Rabbi Simcha Feuerman, DHL, LCSW-R
In our Gemara on amud beis, after hearing a particularly insightful piece of Torah from Rabbi Akiva, Ben Azai laments, “Woe to Ben Azzai, who did not serve under Rabbi Akiva.” Meaning, he had opportunity to learn more from Rabbi Akiva if he would have become his assistant or shamess.
Torah consists of practical wisdom, and certain matters cannot be learned in a shiur but must be seen and experienced live. This idea is critical, especially when it comes to judgment calls and the so-called fifth volume of Shulkah Arukh.
The classic rabbinic example of this is Elisha serving Eliyahu, and Yehoshua serving Moshe. The Gemara Berachos (7b) goes as far to say that serving a sage is superior to the actual study, (or perhaps study alone). Ben Yehoyada notes in the language “yoser mi” “more than”, instead of merely “mi” “than”, that it is emphasizing that the knowledge-experience gap is great, and not a small difference at all.
There is a plethora of opinions as to what is significantly greater about serving the master under his study, instead of merely attending his lectures. I will quote some of the significant opinions and offer a reflection of my own.
Malbim Mishley (15:30) says that the sense of sight encodes information differently and more strongly than hearing. Thus, observing the master’s practice, greatly enhances the memory of it.
Chovos Halevavos (Sha’ar Hachna’ah 6:2) explains that by serving the master, one is more humbled and therefore accepts the teaching with less resistance and more reverence, which is an aid to internalizing Torah ideals.
Abravanel (I Kings 19:20) says that Elisha’s service of Eliyahu allowed him to achieve prophecy by association on a higher level than he would have ordinarily achieved. He does not explain why, but perhaps it is based on the ideas in the Maharal (Derech Chayyim 6:6). Maharal says that the emotional attachment to the sage allows for something transformational beyond the intellectual. Data is going to be exchanged unconsciously and be influential in a way that is non-verbal. Maharal compares it to how one wick can light another via proximity. This is similar to Rav Tzodok’s idea (Resise Layla 52) that the love for the master will draw the person deeper into the Torah. The non-verbal atmosphere conveys ideas and modes of thought that are not exclusively within the rational realm. This is how Mei Hashiloach (Vayelech) explains the value of the Mitzvah of Hakhel, and the importance of bringing even toddlers who cannot intellectually understand what is being said, but are still emotionally starting to grasp. He also explains there why it is important to follow the tradition of teaching children Torah Tziva Lanu Moshe, as soon as they start to talk, as it will resonate beyond the words.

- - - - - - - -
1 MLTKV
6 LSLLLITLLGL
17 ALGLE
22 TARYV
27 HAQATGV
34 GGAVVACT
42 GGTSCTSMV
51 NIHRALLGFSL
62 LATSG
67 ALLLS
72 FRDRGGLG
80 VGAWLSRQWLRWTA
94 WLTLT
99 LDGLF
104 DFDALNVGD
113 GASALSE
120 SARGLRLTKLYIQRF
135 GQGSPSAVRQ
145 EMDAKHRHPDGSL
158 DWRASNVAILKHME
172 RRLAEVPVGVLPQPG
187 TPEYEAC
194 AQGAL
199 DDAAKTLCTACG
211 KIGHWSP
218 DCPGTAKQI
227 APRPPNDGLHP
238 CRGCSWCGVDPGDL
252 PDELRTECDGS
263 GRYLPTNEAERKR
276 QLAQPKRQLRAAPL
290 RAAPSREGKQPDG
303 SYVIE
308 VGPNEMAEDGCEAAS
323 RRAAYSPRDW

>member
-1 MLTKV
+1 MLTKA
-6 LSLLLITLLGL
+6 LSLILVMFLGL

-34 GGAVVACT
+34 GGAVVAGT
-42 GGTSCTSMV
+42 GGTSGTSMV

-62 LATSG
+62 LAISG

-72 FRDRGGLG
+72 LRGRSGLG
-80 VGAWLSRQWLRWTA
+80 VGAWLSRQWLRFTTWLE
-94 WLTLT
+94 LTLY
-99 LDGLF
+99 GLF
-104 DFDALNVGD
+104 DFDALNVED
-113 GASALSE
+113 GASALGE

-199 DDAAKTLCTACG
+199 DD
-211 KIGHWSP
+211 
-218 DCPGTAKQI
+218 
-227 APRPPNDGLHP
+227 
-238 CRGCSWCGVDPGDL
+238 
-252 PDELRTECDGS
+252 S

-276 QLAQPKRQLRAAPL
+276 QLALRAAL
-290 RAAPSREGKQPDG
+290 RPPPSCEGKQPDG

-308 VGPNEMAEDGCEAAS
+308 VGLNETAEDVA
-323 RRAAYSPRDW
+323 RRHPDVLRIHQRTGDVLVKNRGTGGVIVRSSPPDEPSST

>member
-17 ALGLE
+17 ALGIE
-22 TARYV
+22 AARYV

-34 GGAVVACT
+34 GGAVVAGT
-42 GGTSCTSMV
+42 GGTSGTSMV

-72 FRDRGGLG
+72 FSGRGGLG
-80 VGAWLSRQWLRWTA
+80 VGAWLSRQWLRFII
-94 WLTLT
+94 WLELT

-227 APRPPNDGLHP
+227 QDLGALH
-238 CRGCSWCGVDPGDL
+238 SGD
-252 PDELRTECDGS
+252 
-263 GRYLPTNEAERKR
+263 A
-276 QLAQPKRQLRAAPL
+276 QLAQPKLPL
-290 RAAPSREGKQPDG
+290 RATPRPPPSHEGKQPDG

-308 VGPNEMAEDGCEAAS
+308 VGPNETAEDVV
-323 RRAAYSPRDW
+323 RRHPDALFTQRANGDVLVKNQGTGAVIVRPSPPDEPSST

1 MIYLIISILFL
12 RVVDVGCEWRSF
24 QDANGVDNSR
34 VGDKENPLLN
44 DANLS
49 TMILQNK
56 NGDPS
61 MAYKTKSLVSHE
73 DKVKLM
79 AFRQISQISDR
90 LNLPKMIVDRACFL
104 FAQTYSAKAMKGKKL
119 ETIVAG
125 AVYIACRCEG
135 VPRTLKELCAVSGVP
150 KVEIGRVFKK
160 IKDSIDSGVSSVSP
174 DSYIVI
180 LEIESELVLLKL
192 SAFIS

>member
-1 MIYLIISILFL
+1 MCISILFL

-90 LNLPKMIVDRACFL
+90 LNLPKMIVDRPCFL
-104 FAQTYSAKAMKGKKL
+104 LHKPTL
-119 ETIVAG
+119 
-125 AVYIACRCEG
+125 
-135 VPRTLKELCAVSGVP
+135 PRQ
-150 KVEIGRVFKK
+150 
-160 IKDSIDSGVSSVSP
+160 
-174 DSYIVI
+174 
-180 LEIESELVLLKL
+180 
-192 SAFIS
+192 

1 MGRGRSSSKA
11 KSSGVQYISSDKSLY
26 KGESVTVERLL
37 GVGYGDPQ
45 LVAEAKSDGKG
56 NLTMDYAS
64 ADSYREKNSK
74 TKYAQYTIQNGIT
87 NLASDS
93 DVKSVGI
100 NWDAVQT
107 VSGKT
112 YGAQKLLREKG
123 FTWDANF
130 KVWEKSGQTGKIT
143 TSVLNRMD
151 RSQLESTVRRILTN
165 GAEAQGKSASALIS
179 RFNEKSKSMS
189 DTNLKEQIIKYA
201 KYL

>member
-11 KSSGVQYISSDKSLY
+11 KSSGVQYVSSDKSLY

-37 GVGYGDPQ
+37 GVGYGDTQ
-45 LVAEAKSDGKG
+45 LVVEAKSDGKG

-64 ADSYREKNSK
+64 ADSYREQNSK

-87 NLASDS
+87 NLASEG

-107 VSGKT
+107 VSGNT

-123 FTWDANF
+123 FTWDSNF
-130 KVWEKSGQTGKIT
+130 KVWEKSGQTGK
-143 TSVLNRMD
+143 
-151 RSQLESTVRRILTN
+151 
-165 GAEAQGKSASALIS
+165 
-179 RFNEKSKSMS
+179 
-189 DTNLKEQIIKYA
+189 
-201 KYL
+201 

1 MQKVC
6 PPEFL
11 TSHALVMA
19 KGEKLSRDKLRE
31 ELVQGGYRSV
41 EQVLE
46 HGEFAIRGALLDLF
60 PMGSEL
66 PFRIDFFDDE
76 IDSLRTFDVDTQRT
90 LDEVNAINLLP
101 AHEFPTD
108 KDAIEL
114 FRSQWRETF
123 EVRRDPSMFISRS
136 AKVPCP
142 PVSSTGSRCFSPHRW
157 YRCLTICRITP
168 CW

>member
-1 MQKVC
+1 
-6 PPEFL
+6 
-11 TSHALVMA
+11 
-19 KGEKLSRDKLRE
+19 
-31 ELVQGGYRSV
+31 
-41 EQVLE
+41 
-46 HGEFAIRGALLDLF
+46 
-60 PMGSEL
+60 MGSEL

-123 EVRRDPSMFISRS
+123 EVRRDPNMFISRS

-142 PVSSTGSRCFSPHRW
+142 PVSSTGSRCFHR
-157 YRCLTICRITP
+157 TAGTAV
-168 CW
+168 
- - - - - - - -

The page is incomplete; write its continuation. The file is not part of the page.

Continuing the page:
I must say, it is something that I am grateful my wife took seriously when our children were young, and I am afraid in our iphone and video generation, some parents are forgetting how important that kind of ritual is. Many Jewish mothers and fathers recite Shema and Modeh Ani with their little children, and I think it is vital for the continuation of Judaism.
However, though each of the peshatim above are powerful and true, none of them explain Ben Azai’s lament. It would seem that Ben Azzai felt he lost out on a certain talmudic and analytical acumen.
Maharsha (Berachos 7b) and Pele Yoetz (330, “Kabbalah”) say a peshat that fits better with Ben Azzai’s sentiment. Maharsha says that often rabbi says theoretical ideas that are not the final halakha and it is difficult to tell the difference. (This concept is even noted in a remarkable Gemara Bava Basra 135a, where Abaye rhetorically exclaims, “Are we to rely halakhically on Talmudic answers to contradictions?” As if to say, nice sevaras and pilpul, but lemaaseh when it comes to psak, no fancy peshatim”.) Pele Yoetz similarly states that there are simply too many halakhos to learn in a lifetime, and thus by serving under a master, all kinds of nuances and situations will come up that otherwise one could not imagine or study.
Even so, none of these peshatim truly hit the mark and fully correspond to Ben Azzai’s declaration, and so I will offer what I believe is the correct peshat.
The Rambam in his introduction to his Commentary on the Mishnah famously declares that prior to Shammai and Hillel, there were no major disputes in halakha. He explains that though they used derashos for the 13 Hermeneutical Principles, the derashos came from a unified underlying philosophy and sentiment. (While this is hard to fully understand, consider how we discussed an overarching and unified approach to halakha that the Schools of Shammai and Hillel had, see Psychology of the Daf Nedarim 71, Kesuvos 91, and Eiruvin 13.) Thus, Ben Azzai needed to observe Rabbi Akiva’s approach and overall ethics and sentiment to derive proper Torah derashos. Indeed, there is reason to believe that Rabbi Akiva’s approach and sentiment infrormed his derashos, as we suggested regarding Shammai and Hillel. You can look up Ben Yehoyada Shabbos 64b, who amazingly says, that Rabbi Akiva’s heart leaned in the direction of interpreting a verse to give more honor to women and allow them to adorn themselves even when Niddah, against the ruling of sages. (So you don’t call me an apikores, here is the exact quote:
ומאחר שהיה נותן כבוד לנשים לכך שם על לבו לדרוש ולתת טעם בתכשיט הנשים גם בימי נדתה, כי התכשיטין הם כבוד האשה. )
Translations Courtesy of Sefaria, except when, sometimes, I disagree with the translation
Do you like what you see? Please subscribe and also forward any articles you enjoy to your friends, (enemies too, why not?)